Many have made a case for Ben Roethlisberger to be the team's MVP in the first half of the season. It's easy to see why with over 2,200 yards, 16 touchdowns and only 4 interceptions. Not to mention the fifth best quarterback rating in the league at 101.1.

Make no mistake, if the Steelers want to win the division and compete for a seventh Super Bowl, they'll need Ben Roethlisberger to be his best.

And the group responsible for protecting Ben has been equally as good through the first eight games of the season. To me, the offensive line is the team MVP so far. They've been interchanged and they've certainly shown some struggles from time to time, but when the team wins, they're usually a big part of the reason.

Consider this, Ben Roethlisberger is on pace to shatter his single season passing attempts mark with 596. This would also place him 28th all-time in attempts, tied with Jon Kitna in 2006 and yet, he's only been sacked 17 times all season. That number is good enough for 13th in the league and it would mark the lowest totals since 2010 when Ben only played in 12 games. Obviously, the less Roethlisberger gets hit, the harder it is for him to get hurt. From a performance standpoint, it also leads to fewer turnovers as the four interceptions and two lost fumbles suggest.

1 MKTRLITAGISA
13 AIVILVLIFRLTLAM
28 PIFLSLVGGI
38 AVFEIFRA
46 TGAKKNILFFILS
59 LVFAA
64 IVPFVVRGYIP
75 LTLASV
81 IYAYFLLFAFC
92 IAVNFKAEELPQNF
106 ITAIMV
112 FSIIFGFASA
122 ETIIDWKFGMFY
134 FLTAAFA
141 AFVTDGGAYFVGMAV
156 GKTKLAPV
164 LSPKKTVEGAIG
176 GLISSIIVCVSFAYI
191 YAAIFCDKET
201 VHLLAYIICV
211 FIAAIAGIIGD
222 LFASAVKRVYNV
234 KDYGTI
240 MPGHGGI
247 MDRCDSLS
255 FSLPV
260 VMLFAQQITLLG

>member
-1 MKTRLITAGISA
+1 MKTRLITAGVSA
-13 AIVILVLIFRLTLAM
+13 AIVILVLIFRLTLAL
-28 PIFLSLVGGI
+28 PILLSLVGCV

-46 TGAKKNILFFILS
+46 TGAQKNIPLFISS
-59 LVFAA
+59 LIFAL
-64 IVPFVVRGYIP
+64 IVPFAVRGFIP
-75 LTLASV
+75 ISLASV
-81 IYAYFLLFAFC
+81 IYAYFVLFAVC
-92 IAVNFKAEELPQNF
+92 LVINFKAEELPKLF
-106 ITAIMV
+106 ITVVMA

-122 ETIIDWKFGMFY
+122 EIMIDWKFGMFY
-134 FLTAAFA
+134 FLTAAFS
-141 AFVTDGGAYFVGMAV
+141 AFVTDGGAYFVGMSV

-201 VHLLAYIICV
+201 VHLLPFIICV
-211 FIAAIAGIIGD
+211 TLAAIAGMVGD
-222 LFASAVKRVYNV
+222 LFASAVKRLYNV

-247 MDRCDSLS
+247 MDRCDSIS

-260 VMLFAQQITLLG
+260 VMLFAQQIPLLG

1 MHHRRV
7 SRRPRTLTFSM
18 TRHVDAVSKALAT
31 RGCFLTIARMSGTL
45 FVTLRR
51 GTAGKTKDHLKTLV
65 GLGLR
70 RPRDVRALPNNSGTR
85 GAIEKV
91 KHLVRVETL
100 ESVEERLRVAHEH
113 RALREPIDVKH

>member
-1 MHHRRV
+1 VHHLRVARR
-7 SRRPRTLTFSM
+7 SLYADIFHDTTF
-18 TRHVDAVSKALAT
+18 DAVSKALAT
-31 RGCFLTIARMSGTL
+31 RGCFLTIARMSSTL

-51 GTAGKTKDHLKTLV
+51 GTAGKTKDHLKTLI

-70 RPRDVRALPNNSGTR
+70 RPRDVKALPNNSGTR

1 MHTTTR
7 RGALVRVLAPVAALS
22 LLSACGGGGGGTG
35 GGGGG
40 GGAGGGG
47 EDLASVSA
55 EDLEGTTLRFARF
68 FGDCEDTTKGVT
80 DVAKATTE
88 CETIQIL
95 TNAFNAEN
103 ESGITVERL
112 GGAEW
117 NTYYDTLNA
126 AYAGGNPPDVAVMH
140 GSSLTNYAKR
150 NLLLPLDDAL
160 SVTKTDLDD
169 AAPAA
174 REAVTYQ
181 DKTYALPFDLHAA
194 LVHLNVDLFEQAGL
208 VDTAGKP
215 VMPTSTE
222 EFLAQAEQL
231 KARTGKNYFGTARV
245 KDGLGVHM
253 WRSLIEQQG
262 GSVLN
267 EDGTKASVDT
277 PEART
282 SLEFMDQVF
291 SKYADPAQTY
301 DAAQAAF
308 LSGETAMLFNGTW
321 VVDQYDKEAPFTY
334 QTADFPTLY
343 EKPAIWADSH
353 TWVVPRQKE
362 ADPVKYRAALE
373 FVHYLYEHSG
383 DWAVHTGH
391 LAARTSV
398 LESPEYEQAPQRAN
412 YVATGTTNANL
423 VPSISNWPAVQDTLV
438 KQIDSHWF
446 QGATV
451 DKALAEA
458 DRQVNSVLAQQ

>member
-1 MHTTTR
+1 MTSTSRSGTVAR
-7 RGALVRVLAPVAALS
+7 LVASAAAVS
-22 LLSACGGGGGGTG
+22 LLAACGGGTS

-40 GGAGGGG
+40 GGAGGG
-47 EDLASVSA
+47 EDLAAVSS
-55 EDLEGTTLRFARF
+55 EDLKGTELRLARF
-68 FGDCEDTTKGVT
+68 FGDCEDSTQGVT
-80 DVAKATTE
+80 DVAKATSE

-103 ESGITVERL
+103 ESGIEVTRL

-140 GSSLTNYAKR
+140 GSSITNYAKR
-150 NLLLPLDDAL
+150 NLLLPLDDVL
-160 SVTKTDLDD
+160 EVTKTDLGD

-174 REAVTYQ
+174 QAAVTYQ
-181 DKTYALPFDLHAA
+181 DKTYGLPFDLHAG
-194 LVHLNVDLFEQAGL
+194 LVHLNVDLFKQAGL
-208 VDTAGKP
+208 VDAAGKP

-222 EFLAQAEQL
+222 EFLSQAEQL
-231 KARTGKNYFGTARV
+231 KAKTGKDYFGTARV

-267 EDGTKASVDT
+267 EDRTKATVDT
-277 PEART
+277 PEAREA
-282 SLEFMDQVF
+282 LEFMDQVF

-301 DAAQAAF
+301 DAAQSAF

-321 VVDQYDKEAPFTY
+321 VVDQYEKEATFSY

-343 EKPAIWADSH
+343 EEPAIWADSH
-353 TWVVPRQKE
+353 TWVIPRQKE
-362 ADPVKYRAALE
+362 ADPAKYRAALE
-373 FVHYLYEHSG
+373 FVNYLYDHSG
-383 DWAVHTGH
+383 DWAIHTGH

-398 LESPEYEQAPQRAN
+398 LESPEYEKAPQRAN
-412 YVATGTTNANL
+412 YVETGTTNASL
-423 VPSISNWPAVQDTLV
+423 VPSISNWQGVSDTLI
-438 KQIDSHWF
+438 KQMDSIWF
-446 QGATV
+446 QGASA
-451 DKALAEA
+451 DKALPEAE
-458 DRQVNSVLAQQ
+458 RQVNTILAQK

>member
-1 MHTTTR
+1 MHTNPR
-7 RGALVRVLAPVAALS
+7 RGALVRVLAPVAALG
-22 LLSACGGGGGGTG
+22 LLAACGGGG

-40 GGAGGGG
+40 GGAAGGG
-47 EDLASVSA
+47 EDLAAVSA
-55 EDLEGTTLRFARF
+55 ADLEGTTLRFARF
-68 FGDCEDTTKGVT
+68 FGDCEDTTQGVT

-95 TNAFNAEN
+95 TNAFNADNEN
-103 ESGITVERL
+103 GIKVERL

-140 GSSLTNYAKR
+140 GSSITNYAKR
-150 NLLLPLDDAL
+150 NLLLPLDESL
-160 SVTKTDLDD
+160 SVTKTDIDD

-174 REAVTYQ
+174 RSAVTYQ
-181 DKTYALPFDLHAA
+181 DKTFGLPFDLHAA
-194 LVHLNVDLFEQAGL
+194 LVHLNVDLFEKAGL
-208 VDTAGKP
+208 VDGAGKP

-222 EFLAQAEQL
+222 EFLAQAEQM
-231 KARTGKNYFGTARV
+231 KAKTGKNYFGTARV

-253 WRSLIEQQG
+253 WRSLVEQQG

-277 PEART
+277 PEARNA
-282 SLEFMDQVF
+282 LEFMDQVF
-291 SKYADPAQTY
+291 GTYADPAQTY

The season statistics for the Steelers rushing offense look hideous compared to the rest of the league. Through the first six weeks of the season, Pittsburgh didn't have a running back register 100+ yards in a game. Even worse, four of those weeks saw running backs failing to register 30 yards.

In week seven, everything changed.

Jonathan Dwyer rattled off 122 yards against the Cincinnati Bengals and then followed up with 107 yards against the Washington Redskins in week eight. When Dwyer was out in week nine with a leg injury, Isaac Redman returned and put up 146 yards against the defending Super Bowl champs. Redman and Dwyer may have talent, but they're a fair cry from the likes of Arian Foster or Adrian Peterson.

Many believe the offensive line started run blocking when Willie Colon slammed Bengals' linebacker Vontaze Burfict into the turf at Paul Brown Stadium. It reminded people of the old Pittsburgh Steelers offense: tough, mean. It also gave the Steelers an ability to run the clock out and win games, something that's been missing over the last few seasons.

The offensive line has been the most improved group over the first half of the season and, as a result, the team has tremendously improved, going from a 2-3 start to three straight victories. With the Baltimore Ravens on the schedule twice in the next four weeks, it is critical to have a cohesive group of big offensive linemen who can move the pile. It is equally important to have that same group protect the quarterback against a hungry defense.

One thing is for certain, if the offensive line continues to show this kind of improvement, the sky could be the limit for the Steelers' offense.

Posted in Pittsburgh Steelers

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